Public gives comments on proposed merger between BB&T and SunTrust
BB&T and SunTrust Banks announced $60 billion in loans and investments in low- to moderate-income communities as the two banks finalize plans to merge.
The announcement comes as the banks seek regulator and shareholder approval to become Truist, a $66 billion deal that would create the sixth-largest bank in the United States and would be headquartered in Charlotte.
The three-year financial commitments include:
- $31 billion for home mortgage loans to low-to-moderate income and minority borrowers.
- $7.8 billion in small business loans.
- $17.2 billion in Community Development Lending for affordable housing development, small business loans to nonprofits.
- $3.6 billion in Community Reinvestment Act investment and philanthropy.
Critics who attended an April public meeting in Charlotte said the proposed merger could close branches, cut lending to minority and low-income communities, and decrease small business loans.
The investment plan was a direct result of input from community meetings, the banks said. The money will be designated for 17 states and Washington, D.C. A BB&T spokesman said information about North Carolina’s share was not immediately available.
“The Community Benefits Plan exemplifies what Truist will stand for and how it will support local communities in the years to come,” BB&T CEO Kelly King said in a statement. “Both BB&T and SunTrust have long legacies of serving the community, but together as Truist, we will be uniquely positioned to invest in ways we never could on our own.”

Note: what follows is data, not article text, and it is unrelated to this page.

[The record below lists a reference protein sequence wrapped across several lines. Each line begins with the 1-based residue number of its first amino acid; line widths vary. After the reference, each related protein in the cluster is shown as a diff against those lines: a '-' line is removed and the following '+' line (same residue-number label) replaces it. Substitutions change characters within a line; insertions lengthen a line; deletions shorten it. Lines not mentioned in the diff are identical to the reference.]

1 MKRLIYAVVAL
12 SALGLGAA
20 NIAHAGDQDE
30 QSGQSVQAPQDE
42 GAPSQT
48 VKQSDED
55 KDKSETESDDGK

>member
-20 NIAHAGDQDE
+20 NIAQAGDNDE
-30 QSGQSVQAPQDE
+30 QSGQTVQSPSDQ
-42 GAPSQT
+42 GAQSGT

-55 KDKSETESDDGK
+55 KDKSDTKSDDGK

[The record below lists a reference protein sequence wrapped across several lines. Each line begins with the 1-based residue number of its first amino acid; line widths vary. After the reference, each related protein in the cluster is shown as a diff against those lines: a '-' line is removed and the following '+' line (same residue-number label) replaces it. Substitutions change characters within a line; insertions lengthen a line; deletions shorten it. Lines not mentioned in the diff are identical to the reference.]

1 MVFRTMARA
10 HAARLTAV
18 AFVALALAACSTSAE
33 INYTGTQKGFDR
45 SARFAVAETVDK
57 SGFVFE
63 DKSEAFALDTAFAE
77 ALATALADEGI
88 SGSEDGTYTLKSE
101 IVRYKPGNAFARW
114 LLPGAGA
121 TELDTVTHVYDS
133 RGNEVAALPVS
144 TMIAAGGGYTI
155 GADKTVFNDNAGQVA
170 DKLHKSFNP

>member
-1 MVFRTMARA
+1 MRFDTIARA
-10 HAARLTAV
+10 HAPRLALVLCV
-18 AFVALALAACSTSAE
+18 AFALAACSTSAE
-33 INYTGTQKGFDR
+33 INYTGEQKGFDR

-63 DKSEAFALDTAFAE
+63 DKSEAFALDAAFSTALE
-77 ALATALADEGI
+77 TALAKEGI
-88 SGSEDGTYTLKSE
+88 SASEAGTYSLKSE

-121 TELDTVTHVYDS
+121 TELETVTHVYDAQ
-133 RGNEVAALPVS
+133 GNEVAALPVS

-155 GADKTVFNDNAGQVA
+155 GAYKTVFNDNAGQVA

The banks drafted the plan with the National Community Reinvestment Coalition.
Nathan Stovall, a principal analyst with S&P Global Market Intelligence, said announcing such a sizable community investment plan to accompany a merger is “not typical but not necessarily surprising.”
“There isn’t anything to compare it to in a post-recession timeline,” he said of the merger. “(Banks) have acknowledged they need to spend more time paying attention to communities when doing a deal.”
Mergers of this size get immediate and significant attention, he said. Protests from consumer groups can delay deals and cost banks customers and money.
U.S. Rep. Maxine Waters, a California Democrat who chairs the House Financial Services Committee, will hold a committee meeting next week about the proposed merger. Presidential candidate Sen. Elizabeth Warren also was quick to raise alarm about the danger of big banks getting bigger.
Stovall said the community plan shows an effort to head off those concerns.
“They’re trying to send a strong message to the community that this isn’t about getting bigger but we’re trying to invest here,” he said.
This work was made possible in part by grant funding from Report for America/GroundTruth Project and the Foundation For The Carolinas.